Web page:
Measure. Measure. Measure. Your operations should be monitoring water, gas and electrical consumption every day. Often, taking a water meter measurement at the end and beginning of shifts will determine if there are any water leaks in your system.

In the past, one plant that started this process realized they were losing 8,000-10,000 gallons of water per night due to a valve leak. If the team was not measuring consumption, this water loss could have continued for years.

Dryers. They are a huge source of energy consumption, and are rarely metered for gas consumption. It is important to know if a single dryer or a bank of them is performing to specifications. If one large dryer is utilizing 40% more energy drying items, this issue should be addressed through reprogramming the dryer formulas, the possible repair of the dryer burner, or, if it is an extremely old unit, consider replacing the dryer with a more efficient unit. 

Without meters, you will not know the individual performance of the equipment. This also includes items such as boilers, thermal fluid ironers, hot water heaters, etc.

Maintenance. Proper maintenance of your equipment is key to lowering energy costs and water consumption. Improperly functioning water or drain valves can waste a lot of water, and gas trains or flame cones not properly maintained can waste natural gas or steam. Poorly maintained steam traps can lead to lower chest temperatures and higher energy costs.

Too high or too low a water temperature in your hot and tempered water tanks can result in additional steam consumption to bring the washer up to temperature. Taking water from just over 200 F to steam requires almost nine times the energy to flash that water to steam. If you are using steam to boost washer temperatures, it will cost you much more.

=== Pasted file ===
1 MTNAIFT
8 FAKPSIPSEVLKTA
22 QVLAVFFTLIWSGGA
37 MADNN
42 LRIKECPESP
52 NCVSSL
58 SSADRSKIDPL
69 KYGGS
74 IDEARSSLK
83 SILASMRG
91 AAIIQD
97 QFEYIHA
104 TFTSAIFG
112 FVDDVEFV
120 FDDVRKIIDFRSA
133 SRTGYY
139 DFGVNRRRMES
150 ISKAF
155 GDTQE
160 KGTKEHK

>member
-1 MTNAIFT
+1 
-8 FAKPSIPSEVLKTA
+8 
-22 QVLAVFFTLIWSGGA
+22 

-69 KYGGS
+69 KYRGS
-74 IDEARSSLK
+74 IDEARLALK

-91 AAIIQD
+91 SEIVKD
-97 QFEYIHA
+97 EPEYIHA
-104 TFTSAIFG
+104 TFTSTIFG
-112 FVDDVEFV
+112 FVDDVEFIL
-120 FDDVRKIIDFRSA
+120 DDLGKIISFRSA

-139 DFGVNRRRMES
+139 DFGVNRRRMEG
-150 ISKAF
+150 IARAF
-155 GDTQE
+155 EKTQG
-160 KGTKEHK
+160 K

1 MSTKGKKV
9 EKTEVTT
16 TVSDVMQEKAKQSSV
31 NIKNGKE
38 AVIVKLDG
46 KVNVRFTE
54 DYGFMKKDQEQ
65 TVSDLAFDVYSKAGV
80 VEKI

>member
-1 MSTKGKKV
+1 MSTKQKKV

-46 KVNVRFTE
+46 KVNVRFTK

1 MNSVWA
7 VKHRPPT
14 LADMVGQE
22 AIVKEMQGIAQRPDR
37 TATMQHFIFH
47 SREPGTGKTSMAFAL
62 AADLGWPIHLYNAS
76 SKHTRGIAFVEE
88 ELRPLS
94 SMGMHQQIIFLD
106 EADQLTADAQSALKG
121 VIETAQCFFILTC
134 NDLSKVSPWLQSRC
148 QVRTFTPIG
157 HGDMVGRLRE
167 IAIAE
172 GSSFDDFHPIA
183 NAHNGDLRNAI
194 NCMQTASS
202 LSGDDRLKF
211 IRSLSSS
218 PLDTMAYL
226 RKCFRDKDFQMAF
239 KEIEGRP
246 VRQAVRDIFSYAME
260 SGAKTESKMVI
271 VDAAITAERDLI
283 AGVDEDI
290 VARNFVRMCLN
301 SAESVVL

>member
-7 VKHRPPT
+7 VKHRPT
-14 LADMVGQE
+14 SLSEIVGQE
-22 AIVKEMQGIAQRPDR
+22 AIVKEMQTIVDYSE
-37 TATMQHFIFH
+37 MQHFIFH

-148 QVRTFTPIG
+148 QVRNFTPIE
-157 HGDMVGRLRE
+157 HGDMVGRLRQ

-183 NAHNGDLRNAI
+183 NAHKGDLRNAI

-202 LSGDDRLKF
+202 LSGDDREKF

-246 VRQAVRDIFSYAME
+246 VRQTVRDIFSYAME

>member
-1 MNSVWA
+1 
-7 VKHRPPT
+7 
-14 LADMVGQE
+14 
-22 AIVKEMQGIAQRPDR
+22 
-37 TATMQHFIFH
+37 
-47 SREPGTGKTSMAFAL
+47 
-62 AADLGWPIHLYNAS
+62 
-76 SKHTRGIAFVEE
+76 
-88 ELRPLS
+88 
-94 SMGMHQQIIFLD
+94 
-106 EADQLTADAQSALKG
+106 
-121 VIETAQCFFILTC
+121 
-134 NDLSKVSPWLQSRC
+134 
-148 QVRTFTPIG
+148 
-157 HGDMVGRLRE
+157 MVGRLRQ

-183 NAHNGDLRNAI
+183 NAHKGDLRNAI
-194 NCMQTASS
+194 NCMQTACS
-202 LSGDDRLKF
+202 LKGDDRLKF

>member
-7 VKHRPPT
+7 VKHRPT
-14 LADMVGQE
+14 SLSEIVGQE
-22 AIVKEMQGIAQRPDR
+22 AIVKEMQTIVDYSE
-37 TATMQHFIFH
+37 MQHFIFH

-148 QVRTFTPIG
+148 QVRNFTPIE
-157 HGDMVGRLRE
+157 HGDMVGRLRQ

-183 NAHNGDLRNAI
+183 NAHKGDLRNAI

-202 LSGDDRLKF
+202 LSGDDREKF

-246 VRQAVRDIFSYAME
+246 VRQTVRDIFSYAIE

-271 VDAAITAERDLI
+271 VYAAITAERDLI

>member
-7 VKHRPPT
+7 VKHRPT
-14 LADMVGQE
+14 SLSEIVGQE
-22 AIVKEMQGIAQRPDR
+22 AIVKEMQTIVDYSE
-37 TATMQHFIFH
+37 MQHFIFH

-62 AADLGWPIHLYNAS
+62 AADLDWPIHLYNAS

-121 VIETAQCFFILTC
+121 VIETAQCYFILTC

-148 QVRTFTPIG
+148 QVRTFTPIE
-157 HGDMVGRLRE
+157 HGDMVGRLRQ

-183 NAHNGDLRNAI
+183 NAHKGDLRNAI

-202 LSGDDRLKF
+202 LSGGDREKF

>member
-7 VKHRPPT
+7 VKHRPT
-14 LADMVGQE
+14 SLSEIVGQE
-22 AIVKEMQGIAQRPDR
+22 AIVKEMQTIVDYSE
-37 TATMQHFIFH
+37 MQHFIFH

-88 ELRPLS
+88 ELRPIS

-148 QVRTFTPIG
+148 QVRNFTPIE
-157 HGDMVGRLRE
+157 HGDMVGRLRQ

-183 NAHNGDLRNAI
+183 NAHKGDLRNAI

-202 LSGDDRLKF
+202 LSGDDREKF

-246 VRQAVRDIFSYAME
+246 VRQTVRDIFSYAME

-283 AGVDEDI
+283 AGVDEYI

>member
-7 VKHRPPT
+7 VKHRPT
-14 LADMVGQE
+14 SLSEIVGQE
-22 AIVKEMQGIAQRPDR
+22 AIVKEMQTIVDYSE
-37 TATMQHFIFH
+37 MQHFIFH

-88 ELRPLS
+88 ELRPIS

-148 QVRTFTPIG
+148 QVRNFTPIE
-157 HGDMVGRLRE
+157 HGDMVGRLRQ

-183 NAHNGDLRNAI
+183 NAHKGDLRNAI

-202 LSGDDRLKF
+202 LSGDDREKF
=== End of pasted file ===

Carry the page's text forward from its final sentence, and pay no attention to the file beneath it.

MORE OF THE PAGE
Energy-Efficient Equipment. There is no chance a 20-year-old dryer will be as efficient as a new one built today. Utilizing infrared to determine dryness of load, more efficient burners and improved software allow for improved energy consumption. 

Does your laundry have wastewater heat recovery, helping to capture the waste heat of your water going down the drain? Utilization of stack economizers to pre-heat incoming water with boiler stack gases can impact energy consumption. Water recycling systems can help reduce water consumption by reusing water in your wash process. By converting from washer-extractor systems to tunnel washers, if the volume warrants, you can obtain a two-thirds or greater reduction in water usage.

In summary, when reducing water and energy consumption, there is no one magic bullet. It takes a consistent approach of monitoring your usage, maintaining your equipment and, in many cases, investing in new technology that can provide a return on investment.

Often when speaking to laundry managers, I’ve learned they evaluate their energy usage by the cost of the utility bill. This is not the best way to look at actual usage.

Consider that eight to 10 years ago, natural gas was $1.20-$1.30/therm. In 2018, well prices are $0.26-$0.29/therm. Your bill is tremendously lower, but did your consumption improve? The lower price of natural gas lengthens the return on investment on your conservation project, but prices don’t stay low forever.

Water and sewer rates continue to climb as municipalities improve or expand their treatment facilities and water shortages in Western states continue to grow.  

In the end, we all want to be green, but the most important form of green is what you put in your company’s wallet.  

Miss Part 1, with advice from experts in healthcare laundry and chemicals supply? Click here to read it.